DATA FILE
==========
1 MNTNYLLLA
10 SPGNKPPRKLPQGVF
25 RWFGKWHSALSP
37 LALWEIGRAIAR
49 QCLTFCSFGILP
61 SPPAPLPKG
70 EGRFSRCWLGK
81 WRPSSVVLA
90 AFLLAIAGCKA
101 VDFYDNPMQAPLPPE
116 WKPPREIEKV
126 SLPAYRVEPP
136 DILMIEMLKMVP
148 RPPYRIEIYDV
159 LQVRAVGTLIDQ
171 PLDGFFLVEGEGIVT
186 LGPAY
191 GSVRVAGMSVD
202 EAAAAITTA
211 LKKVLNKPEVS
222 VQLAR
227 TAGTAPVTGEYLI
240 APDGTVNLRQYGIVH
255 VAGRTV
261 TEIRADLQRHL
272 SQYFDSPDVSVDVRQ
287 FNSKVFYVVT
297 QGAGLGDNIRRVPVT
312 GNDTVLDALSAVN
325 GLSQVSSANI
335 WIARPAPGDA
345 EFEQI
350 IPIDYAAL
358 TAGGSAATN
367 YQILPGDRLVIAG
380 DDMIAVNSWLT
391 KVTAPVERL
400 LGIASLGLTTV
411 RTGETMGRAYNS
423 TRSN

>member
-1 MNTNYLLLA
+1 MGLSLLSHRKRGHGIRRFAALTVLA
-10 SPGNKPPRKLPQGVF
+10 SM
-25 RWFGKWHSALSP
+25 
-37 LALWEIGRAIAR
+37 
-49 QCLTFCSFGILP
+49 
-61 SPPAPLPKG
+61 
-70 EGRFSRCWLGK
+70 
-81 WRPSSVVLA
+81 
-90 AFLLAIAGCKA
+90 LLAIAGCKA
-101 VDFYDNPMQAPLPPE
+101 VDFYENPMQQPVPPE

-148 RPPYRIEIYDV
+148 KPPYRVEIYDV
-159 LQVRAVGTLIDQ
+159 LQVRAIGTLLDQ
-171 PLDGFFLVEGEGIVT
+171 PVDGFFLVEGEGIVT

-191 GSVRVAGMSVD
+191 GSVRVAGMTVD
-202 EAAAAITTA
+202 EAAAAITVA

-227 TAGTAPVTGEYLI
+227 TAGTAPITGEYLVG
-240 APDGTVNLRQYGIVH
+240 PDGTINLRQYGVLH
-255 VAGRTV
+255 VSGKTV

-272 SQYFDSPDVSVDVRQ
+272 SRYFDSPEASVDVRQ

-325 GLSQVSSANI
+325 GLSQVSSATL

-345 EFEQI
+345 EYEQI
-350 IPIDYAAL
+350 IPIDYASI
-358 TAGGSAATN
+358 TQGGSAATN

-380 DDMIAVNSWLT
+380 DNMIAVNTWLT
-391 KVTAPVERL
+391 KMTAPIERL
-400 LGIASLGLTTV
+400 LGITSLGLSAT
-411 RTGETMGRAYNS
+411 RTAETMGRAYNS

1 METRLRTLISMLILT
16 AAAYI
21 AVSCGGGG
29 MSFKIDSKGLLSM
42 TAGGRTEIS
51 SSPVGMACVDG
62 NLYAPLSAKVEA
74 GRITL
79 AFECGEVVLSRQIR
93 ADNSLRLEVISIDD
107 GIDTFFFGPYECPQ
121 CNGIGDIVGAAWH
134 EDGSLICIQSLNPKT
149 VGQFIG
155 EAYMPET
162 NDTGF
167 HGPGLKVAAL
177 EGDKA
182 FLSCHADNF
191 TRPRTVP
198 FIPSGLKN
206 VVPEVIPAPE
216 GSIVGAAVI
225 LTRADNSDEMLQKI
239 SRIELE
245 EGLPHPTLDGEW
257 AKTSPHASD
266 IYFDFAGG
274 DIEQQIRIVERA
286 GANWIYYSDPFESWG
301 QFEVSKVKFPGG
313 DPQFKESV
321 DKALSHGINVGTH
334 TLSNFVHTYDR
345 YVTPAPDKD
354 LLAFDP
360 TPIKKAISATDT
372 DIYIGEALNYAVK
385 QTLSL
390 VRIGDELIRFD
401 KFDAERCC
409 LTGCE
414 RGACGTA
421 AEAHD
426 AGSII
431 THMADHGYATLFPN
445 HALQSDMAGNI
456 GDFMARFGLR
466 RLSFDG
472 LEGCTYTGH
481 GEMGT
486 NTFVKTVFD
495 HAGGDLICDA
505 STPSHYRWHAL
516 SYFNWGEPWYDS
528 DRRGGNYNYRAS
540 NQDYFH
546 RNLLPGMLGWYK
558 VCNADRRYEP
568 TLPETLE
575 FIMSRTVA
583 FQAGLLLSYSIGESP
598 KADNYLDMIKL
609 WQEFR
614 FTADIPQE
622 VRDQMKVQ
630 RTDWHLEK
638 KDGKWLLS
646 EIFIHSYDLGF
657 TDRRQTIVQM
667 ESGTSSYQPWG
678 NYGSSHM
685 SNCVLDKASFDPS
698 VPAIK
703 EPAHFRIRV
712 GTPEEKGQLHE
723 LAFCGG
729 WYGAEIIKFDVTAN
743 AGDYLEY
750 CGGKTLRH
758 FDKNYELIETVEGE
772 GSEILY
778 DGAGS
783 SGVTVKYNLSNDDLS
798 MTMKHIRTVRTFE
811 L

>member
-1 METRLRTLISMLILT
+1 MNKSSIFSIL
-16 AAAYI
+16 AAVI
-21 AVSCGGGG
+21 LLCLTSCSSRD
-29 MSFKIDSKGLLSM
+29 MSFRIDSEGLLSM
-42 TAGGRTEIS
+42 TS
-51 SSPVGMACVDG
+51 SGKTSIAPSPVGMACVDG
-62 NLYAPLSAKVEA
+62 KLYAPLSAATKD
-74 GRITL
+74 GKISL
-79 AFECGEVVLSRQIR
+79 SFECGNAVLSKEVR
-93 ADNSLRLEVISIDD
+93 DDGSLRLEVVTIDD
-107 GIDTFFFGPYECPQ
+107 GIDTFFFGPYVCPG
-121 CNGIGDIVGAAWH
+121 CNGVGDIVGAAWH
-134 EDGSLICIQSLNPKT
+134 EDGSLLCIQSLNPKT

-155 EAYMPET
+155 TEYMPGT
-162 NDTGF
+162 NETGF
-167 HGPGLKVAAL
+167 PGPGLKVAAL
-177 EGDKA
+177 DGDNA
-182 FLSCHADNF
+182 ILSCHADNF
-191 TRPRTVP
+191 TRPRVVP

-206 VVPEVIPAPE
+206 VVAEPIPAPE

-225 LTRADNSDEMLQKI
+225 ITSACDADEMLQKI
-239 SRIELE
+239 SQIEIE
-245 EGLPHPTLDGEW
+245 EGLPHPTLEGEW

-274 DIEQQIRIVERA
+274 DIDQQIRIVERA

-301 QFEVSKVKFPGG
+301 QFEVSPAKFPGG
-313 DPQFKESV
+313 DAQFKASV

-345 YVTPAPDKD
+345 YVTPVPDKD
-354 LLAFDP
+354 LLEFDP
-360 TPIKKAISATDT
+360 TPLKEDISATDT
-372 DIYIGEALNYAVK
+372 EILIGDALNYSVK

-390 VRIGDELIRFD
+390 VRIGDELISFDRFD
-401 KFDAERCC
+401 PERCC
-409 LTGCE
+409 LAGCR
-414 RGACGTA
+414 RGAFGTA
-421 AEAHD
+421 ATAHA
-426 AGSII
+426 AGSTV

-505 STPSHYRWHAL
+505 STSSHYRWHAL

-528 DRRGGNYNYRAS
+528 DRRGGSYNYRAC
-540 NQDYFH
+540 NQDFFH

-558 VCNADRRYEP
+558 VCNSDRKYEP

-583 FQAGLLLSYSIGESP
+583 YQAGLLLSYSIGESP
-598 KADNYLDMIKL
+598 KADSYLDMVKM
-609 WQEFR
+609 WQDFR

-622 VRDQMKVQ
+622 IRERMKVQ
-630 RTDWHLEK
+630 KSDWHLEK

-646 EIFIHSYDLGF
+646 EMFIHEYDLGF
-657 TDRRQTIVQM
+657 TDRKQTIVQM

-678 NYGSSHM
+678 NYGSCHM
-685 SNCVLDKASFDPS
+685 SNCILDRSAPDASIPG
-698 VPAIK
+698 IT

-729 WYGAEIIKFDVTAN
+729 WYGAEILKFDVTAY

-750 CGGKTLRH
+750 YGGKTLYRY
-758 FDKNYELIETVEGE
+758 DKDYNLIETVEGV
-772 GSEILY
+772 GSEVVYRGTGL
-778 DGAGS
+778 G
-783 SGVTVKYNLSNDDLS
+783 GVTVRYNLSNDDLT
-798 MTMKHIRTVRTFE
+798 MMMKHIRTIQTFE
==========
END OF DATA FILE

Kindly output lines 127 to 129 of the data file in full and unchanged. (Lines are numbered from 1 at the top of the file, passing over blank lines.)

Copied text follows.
313 DPQFKESV
321 DKALSHGINVGTH
334 TLSNFVHTYDR